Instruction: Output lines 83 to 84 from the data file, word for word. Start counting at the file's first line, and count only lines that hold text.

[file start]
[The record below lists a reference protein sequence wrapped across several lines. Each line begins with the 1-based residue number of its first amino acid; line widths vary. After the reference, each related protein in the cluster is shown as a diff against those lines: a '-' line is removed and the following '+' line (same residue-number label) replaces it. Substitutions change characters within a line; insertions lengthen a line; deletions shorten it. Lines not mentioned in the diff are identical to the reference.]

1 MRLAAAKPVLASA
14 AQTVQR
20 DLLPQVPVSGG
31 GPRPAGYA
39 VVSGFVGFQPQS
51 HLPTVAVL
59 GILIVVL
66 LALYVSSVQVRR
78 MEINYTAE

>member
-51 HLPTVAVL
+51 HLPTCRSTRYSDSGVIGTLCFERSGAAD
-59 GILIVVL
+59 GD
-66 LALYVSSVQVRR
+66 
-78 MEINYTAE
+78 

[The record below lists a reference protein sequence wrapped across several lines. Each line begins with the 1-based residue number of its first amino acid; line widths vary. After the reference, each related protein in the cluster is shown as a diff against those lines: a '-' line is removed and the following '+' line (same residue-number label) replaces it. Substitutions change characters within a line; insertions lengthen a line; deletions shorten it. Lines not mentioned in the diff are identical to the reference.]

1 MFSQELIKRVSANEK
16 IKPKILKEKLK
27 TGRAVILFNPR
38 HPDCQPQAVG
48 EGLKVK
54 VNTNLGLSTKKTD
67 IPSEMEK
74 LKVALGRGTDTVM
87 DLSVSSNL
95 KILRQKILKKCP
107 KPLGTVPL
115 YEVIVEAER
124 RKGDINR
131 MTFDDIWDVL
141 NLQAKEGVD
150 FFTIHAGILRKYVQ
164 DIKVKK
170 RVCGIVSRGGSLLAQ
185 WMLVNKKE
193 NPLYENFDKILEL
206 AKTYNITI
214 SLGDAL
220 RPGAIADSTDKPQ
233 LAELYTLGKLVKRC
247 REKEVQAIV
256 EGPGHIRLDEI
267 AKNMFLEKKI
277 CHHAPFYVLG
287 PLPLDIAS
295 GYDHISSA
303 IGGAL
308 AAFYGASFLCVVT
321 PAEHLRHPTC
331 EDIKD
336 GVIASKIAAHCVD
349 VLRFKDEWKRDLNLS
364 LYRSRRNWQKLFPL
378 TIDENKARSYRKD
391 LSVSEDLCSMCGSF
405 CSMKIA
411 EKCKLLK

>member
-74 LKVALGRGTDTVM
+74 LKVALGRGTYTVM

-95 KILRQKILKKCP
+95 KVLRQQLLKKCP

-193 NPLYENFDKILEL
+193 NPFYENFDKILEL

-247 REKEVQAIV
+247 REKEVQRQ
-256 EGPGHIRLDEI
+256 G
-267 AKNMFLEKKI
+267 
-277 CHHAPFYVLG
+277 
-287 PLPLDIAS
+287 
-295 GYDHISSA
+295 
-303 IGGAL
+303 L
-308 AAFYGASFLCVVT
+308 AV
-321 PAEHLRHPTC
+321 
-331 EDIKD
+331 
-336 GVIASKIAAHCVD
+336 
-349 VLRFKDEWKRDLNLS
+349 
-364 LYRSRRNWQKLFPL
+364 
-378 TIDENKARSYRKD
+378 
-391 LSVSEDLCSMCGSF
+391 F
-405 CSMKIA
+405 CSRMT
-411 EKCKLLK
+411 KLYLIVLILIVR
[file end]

-308 AAFYGASFLCVVT
+308 AV